As Victoria enters a new period of stage 4 restrictions, employers must consider the impact on their workplace. We have just received this notification from our lawyers Pointon Partners.

Reliance on JobKeeper Powers

For those employers receiving JobKeeper payments, now may be the time to rely on the extraordinary powers granted to employers, allowing them to:

  • direct employees to undertake alternate duties;
  • direct employees to work at an alternate location;
  • stand down an employee without pay (completely or partially) for any period in which they can’t be usefully employed;
  • request employees to take accrued annual leave; and
  • reach an agreement with employees that annual leave will be taken at half pay.

Standing down employees that can be usefully employed

If a non-JobKeeper employer must shut down part or all of its operations during the lockdown and its employees cannot be usefully employed, the employer may be able to rely on the ‘stand-down’ provisions contained in the Fair Work Act 2009 (Cth).

Section 524 of the Act provides that an employer may stand down an employee without pay when:

  • there is a stoppage of work for any cause for which the employer cannot reasonably be held responsible; and
  • the employee cannot be usefully employed.

It is a requirement that there actually be a stoppage of work within the employer’s business outside the employer’s control and not merely just a slowdown in the patronage of the business.

OH&S Considerations during the Pandemic

WorkSafe Victoria introduced the temporary Occupational Health and Safety (COVID-19 Incident Notification) Regulations 2020 which commenced on Tuesday 28 July 2020.

Previously, employers were not required to notify WorkSafe of an infectious disease in the workplace, unless immediate inpatient treatment was required or the disease is the cause (or suspected cause) of a death.

The current state of the disaster means that timely notification of potential workplace transmission is critical for the effective management of COVID-related health and safety risks.

The Regulations require that WorkSafe be notified if:

  • An employer becomes aware that an employee or independent contractor engaged by the employer (and any employees of the independent contractor) has received a confirmed diagnosis of COVID-19, and has attended the workplace within the infectious period (being 14 days prior to receiving the confirmed diagnosis of COVID-19 and until clearance from isolation has been received); or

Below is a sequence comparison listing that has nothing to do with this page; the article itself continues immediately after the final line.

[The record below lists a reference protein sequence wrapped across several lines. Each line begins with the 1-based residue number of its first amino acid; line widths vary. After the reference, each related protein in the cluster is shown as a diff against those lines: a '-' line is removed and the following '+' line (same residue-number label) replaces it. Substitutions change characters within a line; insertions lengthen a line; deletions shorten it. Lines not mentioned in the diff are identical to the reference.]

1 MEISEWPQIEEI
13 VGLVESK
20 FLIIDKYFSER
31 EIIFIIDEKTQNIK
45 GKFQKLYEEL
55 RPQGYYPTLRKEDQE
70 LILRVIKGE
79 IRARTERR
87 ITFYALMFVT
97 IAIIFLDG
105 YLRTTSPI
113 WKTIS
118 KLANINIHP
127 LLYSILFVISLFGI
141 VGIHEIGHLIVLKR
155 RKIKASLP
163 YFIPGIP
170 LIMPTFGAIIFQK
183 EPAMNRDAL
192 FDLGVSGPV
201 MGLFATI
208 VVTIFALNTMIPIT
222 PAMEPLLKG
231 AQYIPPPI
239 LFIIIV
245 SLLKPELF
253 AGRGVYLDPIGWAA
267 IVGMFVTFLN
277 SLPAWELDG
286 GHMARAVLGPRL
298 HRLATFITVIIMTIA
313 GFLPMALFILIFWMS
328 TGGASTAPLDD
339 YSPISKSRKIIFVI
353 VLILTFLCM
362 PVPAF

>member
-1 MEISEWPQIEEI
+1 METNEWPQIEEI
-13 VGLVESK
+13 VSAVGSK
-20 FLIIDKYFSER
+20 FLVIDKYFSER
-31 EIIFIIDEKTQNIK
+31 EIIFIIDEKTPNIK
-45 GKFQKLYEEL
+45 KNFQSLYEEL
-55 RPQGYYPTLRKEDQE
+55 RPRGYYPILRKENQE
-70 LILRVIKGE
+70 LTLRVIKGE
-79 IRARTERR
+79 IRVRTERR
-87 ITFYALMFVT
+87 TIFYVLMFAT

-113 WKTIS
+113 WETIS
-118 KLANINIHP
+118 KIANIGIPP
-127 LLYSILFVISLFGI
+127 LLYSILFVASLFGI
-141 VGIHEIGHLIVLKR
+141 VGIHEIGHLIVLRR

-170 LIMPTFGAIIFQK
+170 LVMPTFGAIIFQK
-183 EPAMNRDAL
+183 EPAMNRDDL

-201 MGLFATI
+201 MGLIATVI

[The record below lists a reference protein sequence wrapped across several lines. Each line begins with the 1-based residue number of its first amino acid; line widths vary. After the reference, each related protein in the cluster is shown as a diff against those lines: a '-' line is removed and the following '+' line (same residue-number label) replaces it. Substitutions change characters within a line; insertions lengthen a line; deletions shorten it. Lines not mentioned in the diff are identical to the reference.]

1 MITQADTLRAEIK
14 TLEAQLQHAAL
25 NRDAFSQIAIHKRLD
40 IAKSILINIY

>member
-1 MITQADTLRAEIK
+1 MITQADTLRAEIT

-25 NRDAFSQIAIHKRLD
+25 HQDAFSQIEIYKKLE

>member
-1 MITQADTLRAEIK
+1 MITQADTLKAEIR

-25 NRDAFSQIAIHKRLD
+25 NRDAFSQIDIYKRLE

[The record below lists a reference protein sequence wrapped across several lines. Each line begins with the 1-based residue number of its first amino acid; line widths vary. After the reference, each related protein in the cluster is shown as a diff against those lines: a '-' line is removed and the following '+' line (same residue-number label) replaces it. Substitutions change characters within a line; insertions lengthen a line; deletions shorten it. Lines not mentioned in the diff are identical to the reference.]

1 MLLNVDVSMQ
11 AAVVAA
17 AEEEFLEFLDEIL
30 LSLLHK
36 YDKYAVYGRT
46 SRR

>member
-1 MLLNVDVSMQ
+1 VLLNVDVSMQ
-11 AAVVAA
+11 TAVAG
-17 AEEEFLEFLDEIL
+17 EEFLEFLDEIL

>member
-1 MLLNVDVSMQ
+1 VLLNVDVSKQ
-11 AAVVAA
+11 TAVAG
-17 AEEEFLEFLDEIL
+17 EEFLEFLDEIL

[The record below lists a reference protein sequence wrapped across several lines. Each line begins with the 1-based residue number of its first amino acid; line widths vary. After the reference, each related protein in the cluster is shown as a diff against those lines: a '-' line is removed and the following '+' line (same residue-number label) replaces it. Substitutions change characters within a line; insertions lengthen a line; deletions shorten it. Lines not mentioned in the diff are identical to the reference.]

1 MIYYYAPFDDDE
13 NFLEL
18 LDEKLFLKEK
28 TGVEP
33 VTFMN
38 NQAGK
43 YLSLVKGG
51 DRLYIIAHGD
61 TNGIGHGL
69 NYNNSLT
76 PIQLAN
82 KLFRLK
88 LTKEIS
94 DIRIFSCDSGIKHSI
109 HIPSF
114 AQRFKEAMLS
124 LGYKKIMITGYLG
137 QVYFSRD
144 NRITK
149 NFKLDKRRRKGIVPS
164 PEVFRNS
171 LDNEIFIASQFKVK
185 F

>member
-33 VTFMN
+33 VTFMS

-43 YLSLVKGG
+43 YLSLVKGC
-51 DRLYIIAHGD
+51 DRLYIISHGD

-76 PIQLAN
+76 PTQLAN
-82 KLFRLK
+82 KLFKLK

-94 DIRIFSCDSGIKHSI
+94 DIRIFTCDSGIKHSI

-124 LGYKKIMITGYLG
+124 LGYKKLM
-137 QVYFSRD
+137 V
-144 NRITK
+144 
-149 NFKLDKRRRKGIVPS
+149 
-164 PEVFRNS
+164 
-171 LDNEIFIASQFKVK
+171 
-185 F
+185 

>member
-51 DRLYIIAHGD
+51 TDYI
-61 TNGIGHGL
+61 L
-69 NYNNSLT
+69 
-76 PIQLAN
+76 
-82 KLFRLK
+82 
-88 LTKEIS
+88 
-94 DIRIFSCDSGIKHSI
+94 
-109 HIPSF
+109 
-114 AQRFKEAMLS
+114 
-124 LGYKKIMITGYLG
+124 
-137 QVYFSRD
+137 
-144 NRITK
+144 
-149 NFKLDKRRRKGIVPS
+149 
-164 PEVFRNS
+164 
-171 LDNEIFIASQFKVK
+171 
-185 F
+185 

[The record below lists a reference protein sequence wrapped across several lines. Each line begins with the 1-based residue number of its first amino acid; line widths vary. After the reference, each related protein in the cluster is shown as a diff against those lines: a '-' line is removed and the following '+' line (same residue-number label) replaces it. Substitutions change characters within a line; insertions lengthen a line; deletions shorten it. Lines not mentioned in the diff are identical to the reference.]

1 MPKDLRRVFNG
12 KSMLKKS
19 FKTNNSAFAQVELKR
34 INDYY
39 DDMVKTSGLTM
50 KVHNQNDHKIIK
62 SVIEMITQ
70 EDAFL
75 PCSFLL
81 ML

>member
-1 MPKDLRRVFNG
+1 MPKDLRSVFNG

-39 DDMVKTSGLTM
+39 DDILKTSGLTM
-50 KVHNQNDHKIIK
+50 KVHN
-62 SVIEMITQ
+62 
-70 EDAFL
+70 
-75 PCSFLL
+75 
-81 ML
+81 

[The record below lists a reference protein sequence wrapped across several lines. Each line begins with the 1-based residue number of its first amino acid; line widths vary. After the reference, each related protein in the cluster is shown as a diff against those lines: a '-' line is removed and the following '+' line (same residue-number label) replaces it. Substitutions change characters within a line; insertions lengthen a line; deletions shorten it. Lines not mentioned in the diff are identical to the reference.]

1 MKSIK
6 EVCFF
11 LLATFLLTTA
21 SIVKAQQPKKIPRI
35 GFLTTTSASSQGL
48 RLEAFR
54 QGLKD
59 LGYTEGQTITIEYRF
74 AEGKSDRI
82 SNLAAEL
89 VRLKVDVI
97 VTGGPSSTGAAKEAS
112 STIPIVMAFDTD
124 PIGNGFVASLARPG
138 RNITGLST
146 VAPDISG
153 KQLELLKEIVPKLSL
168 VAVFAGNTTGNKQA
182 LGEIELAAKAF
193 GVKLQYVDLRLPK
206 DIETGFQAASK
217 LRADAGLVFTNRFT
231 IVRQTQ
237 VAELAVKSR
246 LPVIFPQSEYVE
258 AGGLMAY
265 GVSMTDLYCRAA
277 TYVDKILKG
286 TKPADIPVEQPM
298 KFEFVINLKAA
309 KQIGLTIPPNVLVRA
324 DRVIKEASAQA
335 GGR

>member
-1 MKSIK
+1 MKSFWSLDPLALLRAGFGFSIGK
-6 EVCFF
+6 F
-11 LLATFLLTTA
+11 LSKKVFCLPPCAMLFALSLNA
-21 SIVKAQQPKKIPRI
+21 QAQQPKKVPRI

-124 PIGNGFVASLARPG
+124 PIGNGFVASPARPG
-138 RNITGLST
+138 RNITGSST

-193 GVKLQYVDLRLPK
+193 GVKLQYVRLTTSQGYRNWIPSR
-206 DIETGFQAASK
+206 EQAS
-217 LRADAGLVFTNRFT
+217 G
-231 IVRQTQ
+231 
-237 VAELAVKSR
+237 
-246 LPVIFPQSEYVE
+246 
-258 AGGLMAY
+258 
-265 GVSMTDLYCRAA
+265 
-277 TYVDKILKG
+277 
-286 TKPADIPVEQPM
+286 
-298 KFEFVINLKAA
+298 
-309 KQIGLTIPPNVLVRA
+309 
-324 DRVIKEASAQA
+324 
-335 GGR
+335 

• A self-employed person has received a confirmed diagnosis of COVID-19 and has attended the workplace within the infectious period (being 14 days prior to receiving the confirmed diagnosis of COVID-19 and until clearance from isolation has been received).

Those found to have breached the Regulations could be lumped with a fine of up to $39,652 for an individual or $198,264 for a company.

Worker permits for certain industries

As of midnight from the 5 August 2020, Victorian workers from permitted industries will be allowed to travel to or from work, even during the 8:00 pm to 5:00 am curfew.

Employees will be required to carry a worker permit, signed by them and their employer when they travel to their workplace. By signing the permit, each party will be making certain declarations, as set out below:

By signing the permit, the EMPLOYER:

  • Attests that the workplace is compliant with the directions of the Chief Health Officer and the Occupational Health and Safety Act 2004, all reasonable steps have been, and will continue to be taken, to maintain a safe working environment for the employee, and has a COVIDSafe plan in place;
  • Attests that the employer is a Permitted Employer engaged in providing a Permitted Service;
  • Attests that the information provided on this permit is a true representation relating to a current employee and their employment details;
  • Acknowledges that the nominated representatives may be contacted if deemed necessary to confirm these details; and
  • Acknowledges the information provided by the employer in the Permitted Worker Permit is true and correct, and that presenting false, misleading or fraudulent information may incur penalties.

By signing the permit, the EMPLOYEE:

  • Attests that their name, address, work hours, place of work, and employer, as contained in this Permitted Work Permit are true and correct that presenting false, misleading or fraudulent information may incur penalties;
  • Acknowledges that the nominated representatives may be contacted if deemed necessary to confirm these details and provides consent to the disclosure and collection of this information;
  • Understands the wording in this Permitted Work Permit relating to Diagnosed Persons and Close Contacts and agrees to not attend the Work Premises if either of these terms applies to the Employee’s circumstances and will notify the Employer immediately if this occurs; and
  • Understands that if they develop symptoms or potential symptoms of COVID-19 they are not to attend or remain at the Work Premises and will immediately notify their employer.

POINTON PARTNERS are able to assist employers with relevant issues including a stand down, COVID-specific OH&S requirements and the availability of work permits for certain industries.

If you are not an APAN member, please join and we can assist you with a free service 07 55930360 or info@apanetwork.com.  Alternatively, you can reach out to POINTON PARTNER LAWYERS direct phone 03 9614 7707.